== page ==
In June, Lin Shengbin lost his wife and three children in a house fire that the family’s nanny is accused of starting deliberately.
Six months later, the 36-year-old businessman is still seeking answers about the fire from authorities in Hangzhou, capital of eastern China’s Zhejiang province. The destruction of his family has left him with deep emotional pain, even as the nanny reiterated her regret over her actions at the opening of last week’s trial.
“Christmas this year feels very cold to me — it chills me to my soul,” Lin wrote on Dec. 24 in an open letter posted to his Weibo microblog, titled “Wife and Kids in Heaven.”
“My heart is filled with sadness as I watch the decorations and the lights in Hangzhou, and the presents hanging on the big Christmas tree at the entrance of the housing compound, and the children with their festive smiles,” Lin continued.
The family’s nanny, 34-year-old Mo Huanjing, lost 60,000 yuan ($9,000) gambling online the night before the tragedy. According to a report in Beijing magazine Sanlian Life Week, Mo thought that if she set fire to the apartment — and then put it out — Zhu Xiaozhen, the mother, would express her gratitude by lending more money to her. Mo had previously borrowed more than 100,000 yuan from Zhu, claiming the money was needed for the construction of a new home in her hometown.
But when the fire quickly went out of control and spread, Mo fled from the 18th-floor residence, leaving Zhu and the couple’s children — two boys aged 4 and 10, and one 7-year-old girl — behind. All four died at the hospital from carbon monoxide poisoning.
Mo’s trial began last Thursday but has been put on hold following a protest by the defendant’s lawyer, Dang Linshan, over proper court procedures: Dang argues that testimony of dozens of witnesses and the first firefighters who entered the building should be admissible in court, instead of just the two firefighters currently testifying. The defense maintains that the building’s design and lax enforcement of fire safety standards played a part in the deaths. It is not known when the proceedings will resume.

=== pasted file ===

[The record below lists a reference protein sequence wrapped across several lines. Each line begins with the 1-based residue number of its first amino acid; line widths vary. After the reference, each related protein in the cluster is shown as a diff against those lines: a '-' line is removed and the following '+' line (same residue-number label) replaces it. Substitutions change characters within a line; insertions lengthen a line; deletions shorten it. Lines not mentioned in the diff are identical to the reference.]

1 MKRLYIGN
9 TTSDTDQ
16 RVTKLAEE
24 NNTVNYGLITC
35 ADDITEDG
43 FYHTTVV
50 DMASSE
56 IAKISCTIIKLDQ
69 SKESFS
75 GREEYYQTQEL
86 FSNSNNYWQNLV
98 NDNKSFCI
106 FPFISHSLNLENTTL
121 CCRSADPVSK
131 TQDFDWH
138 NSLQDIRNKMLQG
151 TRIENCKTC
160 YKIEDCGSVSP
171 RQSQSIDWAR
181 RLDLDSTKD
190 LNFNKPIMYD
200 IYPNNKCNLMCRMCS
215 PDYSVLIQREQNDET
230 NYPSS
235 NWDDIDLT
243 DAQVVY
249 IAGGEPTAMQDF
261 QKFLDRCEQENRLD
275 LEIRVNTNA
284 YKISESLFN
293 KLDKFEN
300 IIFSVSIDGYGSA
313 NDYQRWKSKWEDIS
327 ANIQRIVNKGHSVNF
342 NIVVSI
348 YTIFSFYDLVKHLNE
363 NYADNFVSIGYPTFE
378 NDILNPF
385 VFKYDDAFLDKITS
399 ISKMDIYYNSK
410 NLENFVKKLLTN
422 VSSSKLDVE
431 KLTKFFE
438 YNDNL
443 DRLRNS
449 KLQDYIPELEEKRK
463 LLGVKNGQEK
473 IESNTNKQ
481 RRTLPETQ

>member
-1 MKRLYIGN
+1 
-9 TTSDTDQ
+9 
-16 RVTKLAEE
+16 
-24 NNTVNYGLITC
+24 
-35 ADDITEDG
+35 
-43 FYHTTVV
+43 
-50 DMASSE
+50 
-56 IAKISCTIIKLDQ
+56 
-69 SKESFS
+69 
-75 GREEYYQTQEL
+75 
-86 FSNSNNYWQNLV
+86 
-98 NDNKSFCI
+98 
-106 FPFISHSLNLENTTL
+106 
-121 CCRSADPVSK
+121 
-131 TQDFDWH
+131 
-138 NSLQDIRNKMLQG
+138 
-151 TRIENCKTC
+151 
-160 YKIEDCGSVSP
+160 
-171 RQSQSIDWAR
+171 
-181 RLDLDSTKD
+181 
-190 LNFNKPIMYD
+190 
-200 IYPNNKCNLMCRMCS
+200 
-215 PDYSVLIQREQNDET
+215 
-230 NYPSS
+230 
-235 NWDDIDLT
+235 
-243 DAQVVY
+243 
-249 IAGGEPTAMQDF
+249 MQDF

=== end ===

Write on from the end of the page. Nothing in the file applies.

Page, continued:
The high-profile case has drawn considerable attention in China, a country whose growing middle class is increasingly aware of how lax enforcement of regulations — for fire safety and hired help, in this case — goes hand in hand with public safety risks.
In a way, the plaintiff and the defendant have come to a strange common front: In another post on Christmas Day, Lin, too, called for more disclosure on the fire that killed his wife and children, imploring the fire bureau to release details of its rescue operations and provide information on the poor fire-handling capabilities of the property management company at the residential compound where the family lived.
Lin’s high-end apartment was one of the most expensive in the city, with a market value of over 20 million yuan. But the firefighting infrastructure at the compound appeared to be lacking: Investigators discovered a problem with low water pressure; the space reserved for fire engines parking had become overgrown with grass, making the soil too soft to support fire ladders; and some of the indoor fire hydrants were difficult to access.
It took more than two hours for firefighters to locate the four victims, who were all unconscious by that time, according to the Sanlian Life report.
Since the fire, the accused, Mo, has expressed deep regret. “If taking my life will allow things to start fresh again, then I’m willing to accept the death penalty,” Mo said in a statement through her lawyer.
Lin, who has found comfort in Buddhism since his family’s tragedy, set up a foundation in July dedicated to improving firefighting standards in China. “If the pain that our family suffered could help other apartment owners and their children in China sleep better, and live a more secure life,” Lin wrote, “then my wife and children’s short lives and deep pain from the fire would hold some merit for the world.”
Coming from humble upbringings, Lin and Zhu could not afford wedding photos when they married some 12 years ago. They had made plans to visit the Maldives, a popular island honeymoon destination, next spring to finally have them taken.
“Xiaozhen loved the sea,” Lin said, referring to his late wife. “Who could have guessed that such a simple wish would never come true?”
Editor: Colum Murphy.
Correction: This story has been corrected to reflect that Mo Huanjing has not been found guilty of a crime.
(Header image: Lin Shengbin (center) is surrounded by reporters as he arrives at the courthouse in Hangzhou, Zhejiang province, Dec. 21, 2017. Yang Zijian/VCG)